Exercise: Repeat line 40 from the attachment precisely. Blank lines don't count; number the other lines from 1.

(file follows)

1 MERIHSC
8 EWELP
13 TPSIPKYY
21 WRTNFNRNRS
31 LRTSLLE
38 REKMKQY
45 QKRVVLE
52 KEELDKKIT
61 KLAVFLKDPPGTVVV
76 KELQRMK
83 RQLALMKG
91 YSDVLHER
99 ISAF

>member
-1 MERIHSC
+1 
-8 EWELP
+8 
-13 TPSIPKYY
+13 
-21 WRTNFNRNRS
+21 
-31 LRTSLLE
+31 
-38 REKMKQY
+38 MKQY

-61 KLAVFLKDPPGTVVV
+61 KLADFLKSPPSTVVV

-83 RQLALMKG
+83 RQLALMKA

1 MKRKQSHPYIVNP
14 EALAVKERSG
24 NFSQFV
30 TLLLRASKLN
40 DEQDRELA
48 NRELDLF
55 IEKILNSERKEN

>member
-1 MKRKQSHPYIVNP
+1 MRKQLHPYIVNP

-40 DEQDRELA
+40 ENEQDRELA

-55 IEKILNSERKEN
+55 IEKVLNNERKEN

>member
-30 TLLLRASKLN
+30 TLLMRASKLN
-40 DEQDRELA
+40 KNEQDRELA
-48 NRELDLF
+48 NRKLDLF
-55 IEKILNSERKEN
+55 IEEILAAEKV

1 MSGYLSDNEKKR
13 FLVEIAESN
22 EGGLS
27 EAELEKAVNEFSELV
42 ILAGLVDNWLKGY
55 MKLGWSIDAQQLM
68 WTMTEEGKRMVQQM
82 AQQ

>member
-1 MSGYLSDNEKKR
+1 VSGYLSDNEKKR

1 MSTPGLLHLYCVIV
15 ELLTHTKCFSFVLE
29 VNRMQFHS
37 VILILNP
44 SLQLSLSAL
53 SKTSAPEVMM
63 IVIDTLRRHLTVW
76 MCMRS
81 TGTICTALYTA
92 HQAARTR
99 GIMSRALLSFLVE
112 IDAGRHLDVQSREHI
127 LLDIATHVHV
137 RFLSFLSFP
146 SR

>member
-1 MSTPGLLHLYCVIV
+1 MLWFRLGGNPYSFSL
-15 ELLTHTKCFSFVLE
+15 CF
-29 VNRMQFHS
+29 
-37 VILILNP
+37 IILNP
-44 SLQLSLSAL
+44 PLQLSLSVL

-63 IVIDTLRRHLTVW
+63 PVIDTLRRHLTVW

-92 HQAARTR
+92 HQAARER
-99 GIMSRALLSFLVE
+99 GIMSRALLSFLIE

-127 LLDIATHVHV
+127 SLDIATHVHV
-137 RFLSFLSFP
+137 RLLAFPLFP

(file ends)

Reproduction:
+1 MRKQLHPYIVNP